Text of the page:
Opening The Box of Delights
Dr. Robert Edgar reviews Philip W Errington’s new tome, Opening The Box of Delights...
I grew up in a provincial Northern town in the late ‘70s and ‘80s. A major treat was heading to WHSmith, the only bookshop in town, to be bought a book.
Many of these were published by Usborne, or looked like they should have been; beautifully illustrated volumes, each complete packages, the entirety of knowledge on a subject. Often these were texts on how to be a spy or The World of the Future, but sometimes my purchases would spill over into fiction; flock covered hardback editions of the complete Jules Verne or Conan Doyle. These books are still prominent on my bookshelves, evocative, timeless and compelling. Despite my first glance of Phillip Errington’s book being in an electronic format, there was an undoubted Proustian rush driven by the aesthetic. This is a majestic book which comprehensively covers the Box of Delights from its origins through to the many adaptations on screen and radio. There’s a lot going on in the sub-title of Errington’s new book, ‘A Stunning Visual Celebration of John Masefield’s Christmas Classic’. The title is however far from hubris.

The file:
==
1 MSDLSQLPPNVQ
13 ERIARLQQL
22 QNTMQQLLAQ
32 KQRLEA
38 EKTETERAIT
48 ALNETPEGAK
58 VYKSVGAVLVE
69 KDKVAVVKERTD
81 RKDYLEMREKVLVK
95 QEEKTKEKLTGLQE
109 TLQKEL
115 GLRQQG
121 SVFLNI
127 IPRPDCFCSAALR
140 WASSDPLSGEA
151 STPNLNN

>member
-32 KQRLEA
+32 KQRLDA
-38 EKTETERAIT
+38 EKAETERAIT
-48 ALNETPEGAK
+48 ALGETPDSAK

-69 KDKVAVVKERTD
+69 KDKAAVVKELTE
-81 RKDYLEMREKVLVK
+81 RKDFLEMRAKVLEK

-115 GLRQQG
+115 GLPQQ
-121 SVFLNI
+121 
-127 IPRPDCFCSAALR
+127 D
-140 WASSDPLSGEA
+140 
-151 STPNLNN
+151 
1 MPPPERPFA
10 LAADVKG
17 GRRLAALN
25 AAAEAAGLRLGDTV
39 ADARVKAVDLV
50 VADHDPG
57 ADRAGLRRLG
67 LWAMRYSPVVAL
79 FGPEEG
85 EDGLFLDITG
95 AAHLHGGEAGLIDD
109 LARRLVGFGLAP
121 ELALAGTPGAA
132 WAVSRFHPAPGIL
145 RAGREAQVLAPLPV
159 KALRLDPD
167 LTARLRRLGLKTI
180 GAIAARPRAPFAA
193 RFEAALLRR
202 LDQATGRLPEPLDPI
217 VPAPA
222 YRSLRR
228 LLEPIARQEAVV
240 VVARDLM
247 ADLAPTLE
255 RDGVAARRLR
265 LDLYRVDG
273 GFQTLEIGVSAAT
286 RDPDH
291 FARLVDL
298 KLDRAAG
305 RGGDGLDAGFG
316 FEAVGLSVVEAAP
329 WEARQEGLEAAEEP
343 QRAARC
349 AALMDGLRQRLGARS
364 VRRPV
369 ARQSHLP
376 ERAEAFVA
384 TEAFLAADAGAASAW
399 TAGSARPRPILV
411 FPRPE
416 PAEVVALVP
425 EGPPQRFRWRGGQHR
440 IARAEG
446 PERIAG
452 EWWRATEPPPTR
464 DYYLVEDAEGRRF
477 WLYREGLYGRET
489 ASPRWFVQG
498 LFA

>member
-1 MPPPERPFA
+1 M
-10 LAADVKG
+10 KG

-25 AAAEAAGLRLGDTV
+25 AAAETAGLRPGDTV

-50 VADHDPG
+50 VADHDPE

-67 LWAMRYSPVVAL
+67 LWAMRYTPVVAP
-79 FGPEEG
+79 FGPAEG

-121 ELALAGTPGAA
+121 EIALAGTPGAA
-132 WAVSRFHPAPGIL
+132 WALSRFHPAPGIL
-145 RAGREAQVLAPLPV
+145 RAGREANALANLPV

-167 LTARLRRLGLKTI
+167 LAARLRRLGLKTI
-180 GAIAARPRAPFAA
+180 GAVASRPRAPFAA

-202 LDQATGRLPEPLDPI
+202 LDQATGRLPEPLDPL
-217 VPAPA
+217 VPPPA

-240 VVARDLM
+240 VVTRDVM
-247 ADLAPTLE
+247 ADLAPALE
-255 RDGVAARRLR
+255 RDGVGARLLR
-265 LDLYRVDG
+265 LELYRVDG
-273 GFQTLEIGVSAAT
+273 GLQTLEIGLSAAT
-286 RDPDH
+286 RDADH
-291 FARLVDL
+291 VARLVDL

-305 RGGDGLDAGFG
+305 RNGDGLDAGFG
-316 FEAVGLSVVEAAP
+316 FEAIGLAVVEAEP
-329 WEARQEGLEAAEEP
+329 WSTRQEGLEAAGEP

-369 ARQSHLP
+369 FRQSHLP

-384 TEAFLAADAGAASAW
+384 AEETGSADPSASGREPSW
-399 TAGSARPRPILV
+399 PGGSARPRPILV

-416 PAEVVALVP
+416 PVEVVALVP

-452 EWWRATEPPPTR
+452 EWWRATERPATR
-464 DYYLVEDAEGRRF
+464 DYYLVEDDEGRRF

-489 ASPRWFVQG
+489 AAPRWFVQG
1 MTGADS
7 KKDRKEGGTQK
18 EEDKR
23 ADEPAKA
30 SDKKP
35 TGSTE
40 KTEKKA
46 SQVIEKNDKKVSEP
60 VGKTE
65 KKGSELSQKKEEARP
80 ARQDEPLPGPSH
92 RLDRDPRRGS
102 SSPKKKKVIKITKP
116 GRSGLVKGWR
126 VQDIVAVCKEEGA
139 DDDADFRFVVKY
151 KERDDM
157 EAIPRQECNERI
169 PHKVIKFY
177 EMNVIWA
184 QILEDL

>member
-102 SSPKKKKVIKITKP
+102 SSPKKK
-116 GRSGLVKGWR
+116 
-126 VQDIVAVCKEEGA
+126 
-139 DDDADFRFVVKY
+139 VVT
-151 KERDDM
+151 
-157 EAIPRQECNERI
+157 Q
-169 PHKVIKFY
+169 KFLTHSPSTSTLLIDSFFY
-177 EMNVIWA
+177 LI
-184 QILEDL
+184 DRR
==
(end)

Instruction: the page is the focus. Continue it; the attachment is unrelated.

The book itself is written in clear and accessible language but the level and detail of research is evident throughout. The chapters are short and to the point, each building on the next but at the same time they can be consumed on their own. The appeal of the colour images and two-column formatted text means it is impossible not to dive straight in wherever the book falls open. However, despite this accessibility one of the further strengths of the book and its depth of research is that it would sit equally well on the desk of the academic who was seeking to study Masefield, The Box of Delights, or related subjects.
Many of us will have first encountered The Box of Delights from its haunting 1984 BBC adaptation in the way that I did and as is noted in the foreword to the book by the prodigiously talented Piers Torday. Our connection to The Box of Delights is through the TV and the eerie oddity of this adaptation makes it stand out, itself adding to the myths used and shaped by Masefield in the story and its preceding text, The Midnight Children. Even now I can feel the rustle of my Parka as I rushed home in the bitter cold to watch the next episode, itself drawing me ever closer to Christmas. At the time I was edging into middle teens and in theory, this form of ‘kids TV’ should have been ever more alien. But there was something compelling, strange and even dangerous in this adaptation. As much as Masefield drew on folklore in telling a contemporary story the BBC adaptation adapts this folklore and a 1930s sensibility into the 1980s. This comes through from the very outset with the haunting music and the images of some of the central characters appearing on the screen. It is the mix of clear artifice with the presentation of Herne the Hunter set against the nascent computer technology used in the presentation of these images that makes it so memorable. Part of the spectral quality of the programme is that it is lost in the midst of time in its eclectic use of references to a mythic archaic past whilst at the same time being forever trapped in 1984.